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Cork researchers partner with German photonics firm to bring breakthroughs to industry

Posted on: 20 Sep 2020

Cork researchers partner with German photonics firm to bring breakthroughs to industry

The Tyndall National Institute, at UCC, aims to make the city a global gateway for photonics research.

Cork’s Tyndall National Institute is collaborating with German photonics equipment manufacturer, ficonTEC, to develop manufacturing solutions that transfer breakthroughs in their research to immediate industrial impact. The company offically set up a new research team in Tyndall last October.

“ficonTEC has installed state-of-the-art photonics manufacturing equipment at Tyndall to support the development of these advanced manufacturing technologies. It is a truly unique research and industrialisation ecosystem,” said Professor Peter O’Brien, head of photonics packaging research at Tyndall.

Tyndall National Institute

The national institute is leading an international consortium, PIXAPP, which is establishing the expertise and infrastructure to make Cork city the global gateway for photonics research and advanced manufacturing.

“This is being achieved through invaluable support from international and national agencies such as the European Commission; Science Foundation Ireland and Enterprise Ireland,” said the Tyndall head of photonics packaging research.

“Photonics offers new levels of speed and usage capacity that surpasses traditional technologies such as electronics which in many cases are nearing capacity,” said Prof. O’Brien who previously worked at the California Institute of Technology and NASA’s Jet Propulsion Laboratory, developing sensors for spacecraft and deep space telescopes.

Photonics use light in tiny and highly complex Photonic Integrated Circuit (PIC) microchips rather than electrons to perform a wide variety of functions including high speed communication over fibre optic cables, high resolution sensing and imaging for medical devices and the control of self-driving cars.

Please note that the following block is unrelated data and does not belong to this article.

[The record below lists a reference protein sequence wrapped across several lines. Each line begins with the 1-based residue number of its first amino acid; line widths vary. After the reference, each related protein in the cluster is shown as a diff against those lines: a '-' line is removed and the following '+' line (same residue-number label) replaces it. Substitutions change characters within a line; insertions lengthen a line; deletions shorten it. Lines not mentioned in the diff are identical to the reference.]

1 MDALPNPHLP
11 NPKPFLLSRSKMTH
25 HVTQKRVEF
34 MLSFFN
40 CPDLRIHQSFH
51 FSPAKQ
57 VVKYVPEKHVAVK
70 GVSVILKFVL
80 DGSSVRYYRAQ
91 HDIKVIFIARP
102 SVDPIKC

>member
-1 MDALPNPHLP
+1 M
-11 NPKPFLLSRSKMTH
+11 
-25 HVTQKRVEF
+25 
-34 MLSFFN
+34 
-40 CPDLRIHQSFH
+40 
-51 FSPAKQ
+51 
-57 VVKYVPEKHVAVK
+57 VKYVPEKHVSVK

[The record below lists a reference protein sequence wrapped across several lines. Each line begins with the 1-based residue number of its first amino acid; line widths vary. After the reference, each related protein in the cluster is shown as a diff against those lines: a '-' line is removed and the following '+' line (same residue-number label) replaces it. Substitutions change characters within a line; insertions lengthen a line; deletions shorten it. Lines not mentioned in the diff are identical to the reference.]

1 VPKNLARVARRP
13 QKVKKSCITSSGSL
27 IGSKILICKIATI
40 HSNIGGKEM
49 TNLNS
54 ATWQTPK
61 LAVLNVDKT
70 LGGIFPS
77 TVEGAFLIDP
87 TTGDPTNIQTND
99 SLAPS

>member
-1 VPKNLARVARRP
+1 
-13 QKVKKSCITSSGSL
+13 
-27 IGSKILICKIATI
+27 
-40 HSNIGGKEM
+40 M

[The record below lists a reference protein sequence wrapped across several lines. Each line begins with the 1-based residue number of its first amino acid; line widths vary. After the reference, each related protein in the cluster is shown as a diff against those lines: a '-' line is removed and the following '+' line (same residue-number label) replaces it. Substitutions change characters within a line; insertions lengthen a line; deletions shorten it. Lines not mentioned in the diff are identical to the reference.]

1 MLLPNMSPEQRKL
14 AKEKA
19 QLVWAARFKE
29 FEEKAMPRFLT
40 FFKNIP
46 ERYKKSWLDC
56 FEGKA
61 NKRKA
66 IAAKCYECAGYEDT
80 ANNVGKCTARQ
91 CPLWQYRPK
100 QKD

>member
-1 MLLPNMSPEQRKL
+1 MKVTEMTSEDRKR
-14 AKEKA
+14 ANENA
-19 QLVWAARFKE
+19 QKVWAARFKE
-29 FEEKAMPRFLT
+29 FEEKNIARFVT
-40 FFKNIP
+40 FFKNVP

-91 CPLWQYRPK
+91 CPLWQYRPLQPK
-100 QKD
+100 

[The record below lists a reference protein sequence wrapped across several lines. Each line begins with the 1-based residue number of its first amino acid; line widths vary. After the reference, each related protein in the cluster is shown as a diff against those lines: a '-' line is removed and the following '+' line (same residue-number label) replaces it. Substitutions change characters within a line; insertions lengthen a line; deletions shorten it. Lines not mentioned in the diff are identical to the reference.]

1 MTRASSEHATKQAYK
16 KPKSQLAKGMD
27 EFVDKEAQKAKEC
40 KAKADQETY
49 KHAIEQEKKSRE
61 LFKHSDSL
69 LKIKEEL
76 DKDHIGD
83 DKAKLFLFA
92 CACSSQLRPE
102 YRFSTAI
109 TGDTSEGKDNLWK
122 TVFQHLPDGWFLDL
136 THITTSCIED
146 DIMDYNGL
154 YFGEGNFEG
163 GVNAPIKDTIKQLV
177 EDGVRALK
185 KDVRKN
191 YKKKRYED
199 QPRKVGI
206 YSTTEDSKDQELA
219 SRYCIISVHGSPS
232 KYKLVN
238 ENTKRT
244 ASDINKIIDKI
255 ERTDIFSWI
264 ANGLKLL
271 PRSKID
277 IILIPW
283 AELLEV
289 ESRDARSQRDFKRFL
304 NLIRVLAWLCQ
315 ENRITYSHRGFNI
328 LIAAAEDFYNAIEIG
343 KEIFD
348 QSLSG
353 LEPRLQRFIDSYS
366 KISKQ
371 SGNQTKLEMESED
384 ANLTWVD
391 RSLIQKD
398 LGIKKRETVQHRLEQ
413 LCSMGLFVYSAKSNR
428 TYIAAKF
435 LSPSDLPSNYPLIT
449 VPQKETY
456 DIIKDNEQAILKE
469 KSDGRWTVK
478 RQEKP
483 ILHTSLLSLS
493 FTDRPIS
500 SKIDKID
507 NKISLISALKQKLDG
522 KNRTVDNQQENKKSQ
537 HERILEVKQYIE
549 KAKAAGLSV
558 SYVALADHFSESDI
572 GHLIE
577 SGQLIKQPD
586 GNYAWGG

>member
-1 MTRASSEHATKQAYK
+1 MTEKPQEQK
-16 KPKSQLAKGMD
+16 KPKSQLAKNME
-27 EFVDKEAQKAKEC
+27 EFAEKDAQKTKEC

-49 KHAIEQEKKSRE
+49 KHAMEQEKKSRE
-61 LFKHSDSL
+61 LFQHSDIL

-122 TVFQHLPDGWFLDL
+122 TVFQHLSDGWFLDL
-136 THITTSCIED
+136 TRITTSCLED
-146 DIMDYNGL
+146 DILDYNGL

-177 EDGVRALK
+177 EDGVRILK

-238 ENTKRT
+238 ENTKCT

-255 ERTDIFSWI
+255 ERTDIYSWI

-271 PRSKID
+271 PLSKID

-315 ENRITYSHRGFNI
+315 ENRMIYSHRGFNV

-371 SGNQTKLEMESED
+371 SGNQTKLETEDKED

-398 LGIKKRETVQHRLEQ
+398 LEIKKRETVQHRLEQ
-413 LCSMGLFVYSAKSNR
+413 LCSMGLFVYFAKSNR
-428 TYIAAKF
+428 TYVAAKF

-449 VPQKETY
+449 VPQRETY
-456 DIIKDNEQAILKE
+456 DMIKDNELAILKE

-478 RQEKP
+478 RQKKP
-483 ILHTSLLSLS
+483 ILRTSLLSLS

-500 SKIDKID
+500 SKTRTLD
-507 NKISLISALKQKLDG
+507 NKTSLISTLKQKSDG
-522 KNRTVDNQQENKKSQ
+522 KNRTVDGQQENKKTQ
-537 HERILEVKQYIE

“During the electronics revolution of the 1960s and seventies, everything was run on silicon microchips. There is now a move to use light and photonics involving the generation and control of light. Recent developments in advanced photonic microchips enable new applications not considered possible before: the photonics revolution,” Prof. O’Brien said.

Along with performing fundamental research in photonics, his group also undertakes industrial research projects with leading global companies in areas such as medical devices; automotive; space and aeronautics; communications; energy and security.

“Working with Medtronic, we developed a handheld medical device to detect early stage cardiovascular disease that can be used in a doctor’s surgery,” Prof. O’Brien said. “In collaboration with Carl Zeiss in Germany, we developed a portable diagnostic instrument to detect the onset of macular degeneration. We are also working on a number of exciting projects in quantum computing which use the unique properties of light to overcome the limits of classical computing systems.”

There has been extensive research across the world into photonic microchips over the last 20 years and the technology is now beginning to reach mass markets, Prof. O’Brien said.

“We are developing techniques to get light into and off these microchips and to control the light within the microchips, known as photonic packaging. The light in a microchip moves along a channel that is typically 200 billionths of a metre wide, so packaging presents many technological challenges.”

Recognised as a leader in photonics research, Prof. O’Brien and his group collaborate with other leading institutes around the world such as MIT; Caltech; UC Berkeley; Columbia University in the U.S. and European centres such as the Fraunhofer institutes in Germany.

In 2016, the group was awarded funding by the European Commission to establish the world’s first photonics packaging pilot line, PIXAPP, which has a total budget of €15.5m. Prof. O’Brien was also awarded funding by the Irish government under the Disruptive Technology Innovation Fund which has an overall budget of €4.1m, to build a national photonics manufacturing capability.

 “We will continue to build a world-leading research capability and to support companies in Ireland and across the world to unleash the power of photonics,” he said.

(Source: Business Post - Sunday Sept 20th)